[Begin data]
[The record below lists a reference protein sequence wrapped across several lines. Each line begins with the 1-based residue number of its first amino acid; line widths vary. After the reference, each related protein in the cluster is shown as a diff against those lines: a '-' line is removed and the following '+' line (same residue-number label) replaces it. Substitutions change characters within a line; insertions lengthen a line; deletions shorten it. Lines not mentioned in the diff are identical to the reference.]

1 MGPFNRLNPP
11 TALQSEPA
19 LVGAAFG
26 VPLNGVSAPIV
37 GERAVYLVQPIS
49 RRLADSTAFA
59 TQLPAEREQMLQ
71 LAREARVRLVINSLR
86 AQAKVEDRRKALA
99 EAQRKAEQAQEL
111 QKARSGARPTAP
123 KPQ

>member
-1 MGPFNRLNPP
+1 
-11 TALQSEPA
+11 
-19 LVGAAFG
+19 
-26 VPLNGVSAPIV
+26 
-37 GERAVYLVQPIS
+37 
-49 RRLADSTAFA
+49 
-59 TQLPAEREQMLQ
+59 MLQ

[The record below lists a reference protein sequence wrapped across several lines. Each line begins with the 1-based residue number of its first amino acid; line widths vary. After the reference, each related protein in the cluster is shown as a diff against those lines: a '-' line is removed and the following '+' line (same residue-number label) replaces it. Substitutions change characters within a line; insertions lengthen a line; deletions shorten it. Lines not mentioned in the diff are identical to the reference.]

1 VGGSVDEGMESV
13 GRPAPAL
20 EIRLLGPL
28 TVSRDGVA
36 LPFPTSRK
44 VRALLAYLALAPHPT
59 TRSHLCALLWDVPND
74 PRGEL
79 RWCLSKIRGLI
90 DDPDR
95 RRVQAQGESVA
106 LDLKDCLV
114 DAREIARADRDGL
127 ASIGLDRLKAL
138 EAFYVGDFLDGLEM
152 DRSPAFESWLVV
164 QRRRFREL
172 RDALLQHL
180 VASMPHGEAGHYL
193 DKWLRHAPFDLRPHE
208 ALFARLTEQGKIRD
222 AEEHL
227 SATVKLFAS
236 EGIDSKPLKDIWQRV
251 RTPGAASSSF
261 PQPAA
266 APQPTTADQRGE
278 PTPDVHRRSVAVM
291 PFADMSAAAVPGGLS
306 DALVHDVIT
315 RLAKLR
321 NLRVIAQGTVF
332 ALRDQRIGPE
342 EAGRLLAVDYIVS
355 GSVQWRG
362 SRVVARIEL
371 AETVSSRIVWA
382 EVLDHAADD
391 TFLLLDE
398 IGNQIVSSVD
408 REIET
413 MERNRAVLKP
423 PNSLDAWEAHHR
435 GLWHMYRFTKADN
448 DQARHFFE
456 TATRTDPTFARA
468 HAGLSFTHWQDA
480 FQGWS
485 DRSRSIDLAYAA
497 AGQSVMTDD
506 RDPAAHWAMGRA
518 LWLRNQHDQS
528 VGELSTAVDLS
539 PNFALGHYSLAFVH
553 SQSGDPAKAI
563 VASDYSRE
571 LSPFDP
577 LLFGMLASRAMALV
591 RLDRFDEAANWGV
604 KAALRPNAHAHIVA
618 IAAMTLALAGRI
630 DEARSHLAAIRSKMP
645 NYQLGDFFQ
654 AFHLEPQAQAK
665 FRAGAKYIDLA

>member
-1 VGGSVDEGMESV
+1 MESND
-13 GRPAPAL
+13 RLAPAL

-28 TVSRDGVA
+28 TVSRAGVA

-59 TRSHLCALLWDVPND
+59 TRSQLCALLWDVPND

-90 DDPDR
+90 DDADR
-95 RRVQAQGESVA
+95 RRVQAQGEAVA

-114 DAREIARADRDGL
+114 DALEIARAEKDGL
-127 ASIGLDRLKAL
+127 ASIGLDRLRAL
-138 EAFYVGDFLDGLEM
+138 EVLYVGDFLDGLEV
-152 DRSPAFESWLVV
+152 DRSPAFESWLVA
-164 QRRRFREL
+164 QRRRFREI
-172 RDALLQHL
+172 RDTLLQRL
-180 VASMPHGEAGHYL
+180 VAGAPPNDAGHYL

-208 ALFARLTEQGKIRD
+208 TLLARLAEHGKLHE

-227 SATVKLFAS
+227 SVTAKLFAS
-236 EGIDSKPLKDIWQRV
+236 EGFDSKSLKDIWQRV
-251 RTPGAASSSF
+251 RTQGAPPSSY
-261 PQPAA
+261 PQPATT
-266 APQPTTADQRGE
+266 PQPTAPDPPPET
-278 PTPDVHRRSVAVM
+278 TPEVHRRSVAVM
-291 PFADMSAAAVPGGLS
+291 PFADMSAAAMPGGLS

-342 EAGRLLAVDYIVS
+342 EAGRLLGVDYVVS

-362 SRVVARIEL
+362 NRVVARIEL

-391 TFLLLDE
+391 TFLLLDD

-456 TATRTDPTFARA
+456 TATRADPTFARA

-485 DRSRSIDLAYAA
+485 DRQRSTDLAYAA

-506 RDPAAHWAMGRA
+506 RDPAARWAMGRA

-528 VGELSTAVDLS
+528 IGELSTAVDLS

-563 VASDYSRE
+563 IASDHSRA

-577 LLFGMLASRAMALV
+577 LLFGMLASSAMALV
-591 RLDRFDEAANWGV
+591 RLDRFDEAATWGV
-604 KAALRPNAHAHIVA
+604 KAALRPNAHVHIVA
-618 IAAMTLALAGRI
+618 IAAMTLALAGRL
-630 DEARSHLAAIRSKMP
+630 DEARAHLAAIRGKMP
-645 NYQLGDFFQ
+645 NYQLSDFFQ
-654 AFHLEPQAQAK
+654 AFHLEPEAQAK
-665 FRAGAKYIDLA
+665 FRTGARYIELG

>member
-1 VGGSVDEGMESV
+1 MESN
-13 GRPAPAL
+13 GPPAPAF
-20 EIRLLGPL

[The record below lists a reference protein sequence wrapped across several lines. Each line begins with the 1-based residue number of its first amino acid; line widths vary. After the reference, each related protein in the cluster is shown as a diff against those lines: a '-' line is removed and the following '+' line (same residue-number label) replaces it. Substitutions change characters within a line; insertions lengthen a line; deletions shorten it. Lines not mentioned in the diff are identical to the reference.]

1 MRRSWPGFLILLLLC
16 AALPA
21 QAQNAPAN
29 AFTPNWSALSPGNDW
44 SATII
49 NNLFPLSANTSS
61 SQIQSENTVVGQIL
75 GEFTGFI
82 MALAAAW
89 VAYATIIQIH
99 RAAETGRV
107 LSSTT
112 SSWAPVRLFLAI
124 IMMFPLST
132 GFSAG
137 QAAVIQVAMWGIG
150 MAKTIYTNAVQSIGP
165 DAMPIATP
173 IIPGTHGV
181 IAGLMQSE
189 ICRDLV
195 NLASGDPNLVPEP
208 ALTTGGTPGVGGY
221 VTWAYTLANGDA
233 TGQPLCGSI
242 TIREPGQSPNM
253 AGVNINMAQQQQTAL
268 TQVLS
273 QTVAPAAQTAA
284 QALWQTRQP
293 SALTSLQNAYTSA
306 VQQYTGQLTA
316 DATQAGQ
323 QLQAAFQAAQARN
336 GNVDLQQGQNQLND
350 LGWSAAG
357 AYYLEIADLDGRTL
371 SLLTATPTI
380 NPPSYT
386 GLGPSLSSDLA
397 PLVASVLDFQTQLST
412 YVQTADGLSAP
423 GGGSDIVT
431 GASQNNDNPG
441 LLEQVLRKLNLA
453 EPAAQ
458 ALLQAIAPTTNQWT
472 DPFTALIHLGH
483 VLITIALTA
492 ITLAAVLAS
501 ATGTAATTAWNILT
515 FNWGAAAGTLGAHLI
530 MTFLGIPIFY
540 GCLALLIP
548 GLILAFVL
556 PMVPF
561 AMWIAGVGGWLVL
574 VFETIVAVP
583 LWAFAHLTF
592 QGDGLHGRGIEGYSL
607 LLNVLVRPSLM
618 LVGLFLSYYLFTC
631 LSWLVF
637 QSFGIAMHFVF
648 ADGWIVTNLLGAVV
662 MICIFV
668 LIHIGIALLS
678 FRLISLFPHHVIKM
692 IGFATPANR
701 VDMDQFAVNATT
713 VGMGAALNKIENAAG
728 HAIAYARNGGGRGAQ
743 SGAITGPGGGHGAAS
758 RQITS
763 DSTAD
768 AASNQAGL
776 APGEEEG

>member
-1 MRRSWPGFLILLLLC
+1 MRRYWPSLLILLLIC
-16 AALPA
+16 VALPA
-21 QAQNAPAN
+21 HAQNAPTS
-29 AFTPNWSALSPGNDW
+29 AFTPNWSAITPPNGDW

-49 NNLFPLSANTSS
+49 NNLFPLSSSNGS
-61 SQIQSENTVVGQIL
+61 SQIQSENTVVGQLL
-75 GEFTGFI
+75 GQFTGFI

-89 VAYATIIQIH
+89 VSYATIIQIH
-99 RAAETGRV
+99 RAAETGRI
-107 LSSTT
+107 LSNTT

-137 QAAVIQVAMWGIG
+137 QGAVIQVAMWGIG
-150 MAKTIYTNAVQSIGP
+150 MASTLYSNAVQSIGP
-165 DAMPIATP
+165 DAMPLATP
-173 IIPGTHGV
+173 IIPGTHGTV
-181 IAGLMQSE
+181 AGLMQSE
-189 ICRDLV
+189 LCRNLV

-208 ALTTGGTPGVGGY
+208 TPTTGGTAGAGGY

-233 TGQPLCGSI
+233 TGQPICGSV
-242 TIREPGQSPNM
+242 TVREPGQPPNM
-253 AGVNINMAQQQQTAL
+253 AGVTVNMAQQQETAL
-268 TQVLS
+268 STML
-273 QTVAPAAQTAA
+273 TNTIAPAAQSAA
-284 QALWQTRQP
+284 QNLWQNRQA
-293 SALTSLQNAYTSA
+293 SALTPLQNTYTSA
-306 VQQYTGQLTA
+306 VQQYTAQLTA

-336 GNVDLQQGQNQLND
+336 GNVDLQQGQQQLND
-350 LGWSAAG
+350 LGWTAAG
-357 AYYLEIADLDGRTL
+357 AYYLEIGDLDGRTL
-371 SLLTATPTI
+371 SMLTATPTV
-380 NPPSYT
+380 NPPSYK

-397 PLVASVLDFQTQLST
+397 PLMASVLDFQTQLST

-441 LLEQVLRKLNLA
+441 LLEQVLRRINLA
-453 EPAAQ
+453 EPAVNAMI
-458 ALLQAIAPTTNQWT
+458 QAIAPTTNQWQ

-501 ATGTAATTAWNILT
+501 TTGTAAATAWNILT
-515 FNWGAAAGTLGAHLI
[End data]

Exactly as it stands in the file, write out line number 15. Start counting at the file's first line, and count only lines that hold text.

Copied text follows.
-1 MGPFNRLNPP